By David Ssepijja
Financial literacy gaps are largely responsible for the short lifespan of many enterprises, particularly those falling under the small and medium enterprises (SMEs) bracket, an enterprise development expert had said.
Charles Ocici, the executive director Enterprise Uganda, said the country suffers from a wide financial education vacuum, landing young entrepreneurs into the dilemma of making ill-informed decisions about money.
“We need to first get the financial wisdom. This is believed to be a cardinal stepping stone in strengthening the establishment and sustainability of enterprises,” he said while training over 600 entrepreneurs in business and enterprise start-up tool techniques at Luzira in Kampala recently.
In Uganda 80% of business are SMEs. However, the bad news is that they do not reach their first anniversary, and quarter of them collapse in their first six months of existence.
“Supporting business growth must entail an element of financial literacy to empower people with the knowledge, skills and confidence to manage their business and personal finances well, taking into account their economic and social circumstances,” he said.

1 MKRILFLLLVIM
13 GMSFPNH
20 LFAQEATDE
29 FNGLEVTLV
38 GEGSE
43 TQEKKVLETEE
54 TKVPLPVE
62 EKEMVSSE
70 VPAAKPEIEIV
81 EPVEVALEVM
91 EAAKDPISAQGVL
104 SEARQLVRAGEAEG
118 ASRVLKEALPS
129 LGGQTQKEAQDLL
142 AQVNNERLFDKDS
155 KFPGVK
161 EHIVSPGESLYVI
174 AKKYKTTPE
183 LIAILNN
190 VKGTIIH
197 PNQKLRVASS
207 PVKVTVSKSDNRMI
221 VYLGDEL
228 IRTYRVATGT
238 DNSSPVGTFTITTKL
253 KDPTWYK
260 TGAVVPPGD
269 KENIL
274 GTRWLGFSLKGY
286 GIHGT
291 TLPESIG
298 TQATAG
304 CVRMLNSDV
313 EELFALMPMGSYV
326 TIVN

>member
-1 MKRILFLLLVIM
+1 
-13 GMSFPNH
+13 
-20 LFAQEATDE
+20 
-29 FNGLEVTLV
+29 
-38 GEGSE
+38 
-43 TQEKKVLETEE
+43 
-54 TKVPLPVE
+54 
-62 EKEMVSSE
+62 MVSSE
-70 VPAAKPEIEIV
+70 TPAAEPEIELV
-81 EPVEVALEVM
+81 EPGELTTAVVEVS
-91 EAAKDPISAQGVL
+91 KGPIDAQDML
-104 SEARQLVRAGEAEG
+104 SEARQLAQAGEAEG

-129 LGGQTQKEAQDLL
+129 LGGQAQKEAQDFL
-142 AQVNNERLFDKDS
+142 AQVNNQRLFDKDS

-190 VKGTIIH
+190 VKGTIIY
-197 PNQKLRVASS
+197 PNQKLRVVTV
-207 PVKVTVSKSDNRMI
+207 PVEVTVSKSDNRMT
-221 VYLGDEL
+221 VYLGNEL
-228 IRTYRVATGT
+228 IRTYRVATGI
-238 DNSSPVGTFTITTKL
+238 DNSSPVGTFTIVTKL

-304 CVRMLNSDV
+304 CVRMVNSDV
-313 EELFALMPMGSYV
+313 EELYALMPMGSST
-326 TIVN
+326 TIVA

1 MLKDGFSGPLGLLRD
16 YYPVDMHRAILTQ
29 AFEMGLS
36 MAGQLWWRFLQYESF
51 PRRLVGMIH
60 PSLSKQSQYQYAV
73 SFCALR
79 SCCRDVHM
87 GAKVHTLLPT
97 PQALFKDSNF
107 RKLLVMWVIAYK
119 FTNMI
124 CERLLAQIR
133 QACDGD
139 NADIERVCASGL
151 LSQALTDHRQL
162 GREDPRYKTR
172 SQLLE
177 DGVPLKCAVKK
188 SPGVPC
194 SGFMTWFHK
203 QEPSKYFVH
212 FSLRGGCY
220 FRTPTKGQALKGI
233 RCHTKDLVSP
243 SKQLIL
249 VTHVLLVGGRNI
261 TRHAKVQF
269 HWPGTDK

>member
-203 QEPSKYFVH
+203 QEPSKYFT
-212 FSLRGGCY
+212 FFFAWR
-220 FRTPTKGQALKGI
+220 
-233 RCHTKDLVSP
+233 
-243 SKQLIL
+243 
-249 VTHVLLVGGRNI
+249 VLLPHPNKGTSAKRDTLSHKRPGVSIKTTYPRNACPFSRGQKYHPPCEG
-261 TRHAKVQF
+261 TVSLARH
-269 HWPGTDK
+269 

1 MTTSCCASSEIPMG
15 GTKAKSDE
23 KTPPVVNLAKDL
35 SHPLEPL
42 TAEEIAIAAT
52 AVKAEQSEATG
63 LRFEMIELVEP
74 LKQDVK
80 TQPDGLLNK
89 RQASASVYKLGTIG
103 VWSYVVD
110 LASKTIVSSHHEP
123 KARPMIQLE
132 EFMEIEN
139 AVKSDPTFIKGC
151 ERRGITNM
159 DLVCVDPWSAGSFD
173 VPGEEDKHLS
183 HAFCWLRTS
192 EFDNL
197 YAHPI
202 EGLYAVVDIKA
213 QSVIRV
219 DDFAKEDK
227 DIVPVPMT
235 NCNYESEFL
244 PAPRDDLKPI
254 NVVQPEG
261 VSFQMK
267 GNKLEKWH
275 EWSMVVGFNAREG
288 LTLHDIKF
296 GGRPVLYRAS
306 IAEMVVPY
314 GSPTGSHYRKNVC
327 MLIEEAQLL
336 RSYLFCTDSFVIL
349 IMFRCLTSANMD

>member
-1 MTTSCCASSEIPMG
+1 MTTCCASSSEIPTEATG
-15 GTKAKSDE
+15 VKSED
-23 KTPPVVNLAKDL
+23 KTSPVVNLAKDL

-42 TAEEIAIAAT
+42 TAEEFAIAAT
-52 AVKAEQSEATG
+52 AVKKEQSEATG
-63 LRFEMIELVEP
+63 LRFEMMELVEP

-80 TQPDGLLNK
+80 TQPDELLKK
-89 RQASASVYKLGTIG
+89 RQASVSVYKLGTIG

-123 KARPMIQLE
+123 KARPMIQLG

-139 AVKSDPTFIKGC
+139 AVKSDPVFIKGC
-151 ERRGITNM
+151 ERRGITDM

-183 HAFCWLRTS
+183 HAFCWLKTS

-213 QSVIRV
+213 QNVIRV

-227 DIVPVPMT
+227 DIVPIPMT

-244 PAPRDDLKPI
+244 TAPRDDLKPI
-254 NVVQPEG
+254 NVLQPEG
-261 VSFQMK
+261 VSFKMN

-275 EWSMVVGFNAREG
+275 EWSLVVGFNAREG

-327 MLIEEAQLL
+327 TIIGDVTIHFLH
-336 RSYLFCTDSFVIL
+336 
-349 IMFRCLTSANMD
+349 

Ocici pointed out that deepening financial education should be spearheaded by Bank of Uganda with support from commercial banks and development partners.
The most detrimental financial mistakes are made while securing bank loans to finance businesses. The banks neglect the role of sensitising their customers on how to use the funds in a manner that can enable them run profitable businesses with capacity to service the loans.
“People who are financially literate are able to make sound financial decisions for themselves and their families and make informed choices between financial products and services,” he added.
According to the Central Bank, only three million Ugandans out of a population of 33 million are banked. On average, less than 20% of households have access to formal financial services, a case to a larger extent attributed to low levels of financial literacy.
Ocici said financial education suitable for entrepreneurs should include awareness about dealing with the challenges in meeting eligibility for bank loans.
“Lowering these barriers to access and offering suitable financial products can allow households and small businesses to maximise the leverage of their savings or earnings for increased productivity, contributing to higher incomes and job-creation and growth,” Ocici noted.